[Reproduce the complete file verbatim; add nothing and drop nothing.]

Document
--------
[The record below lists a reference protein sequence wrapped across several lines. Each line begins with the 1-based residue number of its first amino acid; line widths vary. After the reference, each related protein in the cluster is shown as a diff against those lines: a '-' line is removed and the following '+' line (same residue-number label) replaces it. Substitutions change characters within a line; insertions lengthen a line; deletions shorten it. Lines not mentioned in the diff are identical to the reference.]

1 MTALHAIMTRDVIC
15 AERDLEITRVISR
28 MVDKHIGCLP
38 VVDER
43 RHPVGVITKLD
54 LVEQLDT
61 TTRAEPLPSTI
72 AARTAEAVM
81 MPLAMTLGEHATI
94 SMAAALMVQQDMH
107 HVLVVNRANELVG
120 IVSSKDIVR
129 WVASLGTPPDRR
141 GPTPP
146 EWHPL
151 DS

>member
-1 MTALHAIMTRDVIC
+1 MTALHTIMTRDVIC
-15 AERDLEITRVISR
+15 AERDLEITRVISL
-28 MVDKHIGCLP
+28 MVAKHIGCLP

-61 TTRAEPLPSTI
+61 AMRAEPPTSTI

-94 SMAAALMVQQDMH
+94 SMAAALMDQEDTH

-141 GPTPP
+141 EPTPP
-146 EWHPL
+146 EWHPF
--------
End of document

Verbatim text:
[The record below lists a reference protein sequence wrapped across several lines. Each line begins with the 1-based residue number of its first amino acid; line widths vary. After the reference, each related protein in the cluster is shown as a diff against those lines: a '-' line is removed and the following '+' line (same residue-number label) replaces it. Substitutions change characters within a line; insertions lengthen a line; deletions shorten it. Lines not mentioned in the diff are identical to the reference.]

1 MTALHAIMTRDVIC
15 AERDLEITRVISR
28 MVDKHIGCLP
38 VVDER
43 RHPVGVITKLD
54 LVEQLDT
61 TTRAEPLPSTI
72 AARTAEAVM
81 MPLAMTLGEHATI
94 SMAAALMVQQDMH
107 HVLVVNRANELVG
120 IVSSKDIVR
129 WVASLGTPPDRR
141 GPTPP
146 EWHPL
151 DS

>member
-1 MTALHAIMTRDVIC
+1 MTALHTIMTRDVIC
-15 AERDLEITRVISR
+15 AERDLEITRVISL
-28 MVDKHIGCLP
+28 MVAKHIGCLP

-61 TTRAEPLPSTI
+61 AMRAEPPTSTI

-94 SMAAALMVQQDMH
+94 SMAAALMDQEDTH

-141 GPTPP
+141 EPTPP
-146 EWHPL
+146 EWHPF